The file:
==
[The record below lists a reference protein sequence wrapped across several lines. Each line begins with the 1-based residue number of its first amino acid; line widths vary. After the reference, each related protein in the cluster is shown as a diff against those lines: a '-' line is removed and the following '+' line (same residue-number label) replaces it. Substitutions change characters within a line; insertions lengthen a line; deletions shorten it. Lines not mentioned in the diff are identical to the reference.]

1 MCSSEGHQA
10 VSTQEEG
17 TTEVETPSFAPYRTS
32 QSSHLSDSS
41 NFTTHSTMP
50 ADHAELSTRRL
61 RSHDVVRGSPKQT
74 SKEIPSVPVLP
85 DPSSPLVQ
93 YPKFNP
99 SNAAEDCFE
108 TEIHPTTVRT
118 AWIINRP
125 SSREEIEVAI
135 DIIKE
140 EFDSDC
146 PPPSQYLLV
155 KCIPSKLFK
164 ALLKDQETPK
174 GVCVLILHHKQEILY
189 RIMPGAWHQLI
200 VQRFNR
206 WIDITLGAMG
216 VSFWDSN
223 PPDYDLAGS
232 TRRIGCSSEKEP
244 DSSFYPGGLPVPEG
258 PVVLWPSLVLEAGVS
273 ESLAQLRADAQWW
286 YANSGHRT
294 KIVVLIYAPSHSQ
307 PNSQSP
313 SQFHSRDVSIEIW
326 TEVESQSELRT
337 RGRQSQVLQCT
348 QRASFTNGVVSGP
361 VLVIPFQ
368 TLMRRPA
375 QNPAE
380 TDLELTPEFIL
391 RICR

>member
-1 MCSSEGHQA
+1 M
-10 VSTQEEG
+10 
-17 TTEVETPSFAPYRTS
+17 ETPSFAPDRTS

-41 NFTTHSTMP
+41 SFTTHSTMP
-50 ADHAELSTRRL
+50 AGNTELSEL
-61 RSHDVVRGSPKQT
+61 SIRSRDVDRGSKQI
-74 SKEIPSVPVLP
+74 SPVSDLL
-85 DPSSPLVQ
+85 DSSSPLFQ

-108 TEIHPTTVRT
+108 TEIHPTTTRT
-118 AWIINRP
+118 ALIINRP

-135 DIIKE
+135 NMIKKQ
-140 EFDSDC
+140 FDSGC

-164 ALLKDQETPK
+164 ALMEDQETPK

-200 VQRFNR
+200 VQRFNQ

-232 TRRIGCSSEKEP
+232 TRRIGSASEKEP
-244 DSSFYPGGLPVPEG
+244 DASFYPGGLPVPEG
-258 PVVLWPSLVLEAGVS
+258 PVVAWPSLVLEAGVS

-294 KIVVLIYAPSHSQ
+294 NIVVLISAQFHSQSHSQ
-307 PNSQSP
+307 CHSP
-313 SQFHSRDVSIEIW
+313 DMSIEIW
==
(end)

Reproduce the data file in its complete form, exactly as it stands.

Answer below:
[The record below lists a reference protein sequence wrapped across several lines. Each line begins with the 1-based residue number of its first amino acid; line widths vary. After the reference, each related protein in the cluster is shown as a diff against those lines: a '-' line is removed and the following '+' line (same residue-number label) replaces it. Substitutions change characters within a line; insertions lengthen a line; deletions shorten it. Lines not mentioned in the diff are identical to the reference.]

1 MCSSEGHQA
10 VSTQEEG
17 TTEVETPSFAPYRTS
32 QSSHLSDSS
41 NFTTHSTMP
50 ADHAELSTRRL
61 RSHDVVRGSPKQT
74 SKEIPSVPVLP
85 DPSSPLVQ
93 YPKFNP
99 SNAAEDCFE
108 TEIHPTTVRT
118 AWIINRP
125 SSREEIEVAI
135 DIIKE
140 EFDSDC
146 PPPSQYLLV
155 KCIPSKLFK
164 ALLKDQETPK
174 GVCVLILHHKQEILY
189 RIMPGAWHQLI
200 VQRFNR
206 WIDITLGAMG
216 VSFWDSN
223 PPDYDLAGS
232 TRRIGCSSEKEP
244 DSSFYPGGLPVPEG
258 PVVLWPSLVLEAGVS
273 ESLAQLRADAQWW
286 YANSGHRT
294 KIVVLIYAPSHSQ
307 PNSQSP
313 SQFHSRDVSIEIW
326 TEVESQSELRT
337 RGRQSQVLQCT
348 QRASFTNGVVSGP
361 VLVIPFQ
368 TLMRRPA
375 QNPAE
380 TDLELTPEFIL
391 RICR

>member
-1 MCSSEGHQA
+1 M
-10 VSTQEEG
+10 
-17 TTEVETPSFAPYRTS
+17 ETPSFAPDRTS

-41 NFTTHSTMP
+41 SFTTHSTMP
-50 ADHAELSTRRL
+50 AGNTELSEL
-61 RSHDVVRGSPKQT
+61 SIRSRDVDRGSKQI
-74 SKEIPSVPVLP
+74 SPVSDLL
-85 DPSSPLVQ
+85 DSSSPLFQ

-108 TEIHPTTVRT
+108 TEIHPTTTRT
-118 AWIINRP
+118 ALIINRP

-135 DIIKE
+135 NMIKKQ
-140 EFDSDC
+140 FDSGC

-164 ALLKDQETPK
+164 ALMEDQETPK

-200 VQRFNR
+200 VQRFNQ

-232 TRRIGCSSEKEP
+232 TRRIGSASEKEP
-244 DSSFYPGGLPVPEG
+244 DASFYPGGLPVPEG
-258 PVVLWPSLVLEAGVS
+258 PVVAWPSLVLEAGVS

-294 KIVVLIYAPSHSQ
+294 NIVVLISAQFHSQSHSQ
-307 PNSQSP
+307 CHSP
-313 SQFHSRDVSIEIW
+313 DMSIEIW